back to article Black hole spews out 2-million-light-year-long stream of WTF

Astronomers have spotted a supersonic cosmic jet blasting two million light years from the centre of a distant galaxy's supermassive black hole. Supermassive black hole The jet, which looks like the afterburner of a fighter plane, is moving at nearly the speed of light and its origins and composition are a mystery. A …

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  1. Michael H.F. Wilkinson Silver badge
    Boffin

    Largest things in the universe?

    It depends on what you think is a single "thing," I suppose. Clusters of galaxies are larger than 2 million light years. Super-clusters are bigger still. These are organized in walls and filaments, and these in turn form the cosmic web. Quite a few people say the cosmic web is the largest thing.

    Still an impressive jet.

  2. MikeyD85

    Goddamnit science

    When are you going to give us some closure!?

    1. NinjasFTW
      Alien

      Re: Goddamnit science

      I personally hope never!

      I always want to be wandering about how the bloody hell X works

      1. ukgnome
        Joke

        Re: Goddamnit science

        have never worked out my X's either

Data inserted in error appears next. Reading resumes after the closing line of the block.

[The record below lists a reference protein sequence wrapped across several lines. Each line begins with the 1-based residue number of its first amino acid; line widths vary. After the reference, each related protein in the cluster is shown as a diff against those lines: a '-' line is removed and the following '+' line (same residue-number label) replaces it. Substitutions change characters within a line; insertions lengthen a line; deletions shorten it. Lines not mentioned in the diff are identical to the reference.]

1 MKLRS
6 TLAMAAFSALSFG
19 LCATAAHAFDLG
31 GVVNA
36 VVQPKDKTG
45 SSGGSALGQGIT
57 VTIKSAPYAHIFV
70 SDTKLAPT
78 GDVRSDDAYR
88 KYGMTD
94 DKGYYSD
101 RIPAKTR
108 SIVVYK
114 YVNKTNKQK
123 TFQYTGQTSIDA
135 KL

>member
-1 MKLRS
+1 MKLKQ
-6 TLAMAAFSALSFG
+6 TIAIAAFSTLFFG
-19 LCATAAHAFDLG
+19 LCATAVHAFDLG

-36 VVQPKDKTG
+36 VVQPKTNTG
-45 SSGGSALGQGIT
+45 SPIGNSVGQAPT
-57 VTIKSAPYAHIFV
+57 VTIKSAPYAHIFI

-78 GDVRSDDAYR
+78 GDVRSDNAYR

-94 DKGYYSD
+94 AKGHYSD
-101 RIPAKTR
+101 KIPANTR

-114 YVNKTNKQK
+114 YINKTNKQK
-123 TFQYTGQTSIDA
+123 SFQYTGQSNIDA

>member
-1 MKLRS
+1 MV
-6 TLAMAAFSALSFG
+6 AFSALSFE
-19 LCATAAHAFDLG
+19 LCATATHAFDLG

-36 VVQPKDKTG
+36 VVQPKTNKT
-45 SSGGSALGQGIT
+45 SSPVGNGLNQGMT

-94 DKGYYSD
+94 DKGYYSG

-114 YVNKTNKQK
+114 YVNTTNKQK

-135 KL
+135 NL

2. Vic

        Re: Goddamnit science

        > I personally hope never!

        "There is a theory which states that if ever anyone discovers exactly what the Universe is for and why it is here, it will instantly disappear and be replaced by something even more bizarre and inexplicable.

        There is another theory which states that this has already happened."

        RIP, Douglas...

        Vic.

  3. wowfood
    Joke

    Clearly

    I've never seen one before. No one has, but I'm guessing it's a white hole.

    Every action has an equal and opposite reaction. A black hole sucks time and matter out of the Universe; a white hole returns it.

    1. Anonymous Coward
      Joke

      Re: Clearly

      So, what is it?!

      1. Ian McNee
        Boffin

        Re: Clearly

        I've never seen one before. No one has, but...

    2. This post has been deleted by its author

    3. Destroy All Monsters Silver badge

      Re: Clearly

      Every late project should have a white hole on its desk, then.

      1. tomban
        Joke

        Re: Clearly

        So, what is it?!

    4. Anonymous Coward
      Anonymous Coward

      Re: Clearly

      Close to. In physics a black whole is a white hole. It looses energy through hawkins radiation (Spell?). However, sending out the large jets also redistributes matter and energy around the universe back into, then out of, galaxies.

      No idea if this is in balance or massively one sided though. Could it all end up in the black hole before it all ends up spewed back out? :P

      1. Vic

        Re: Clearly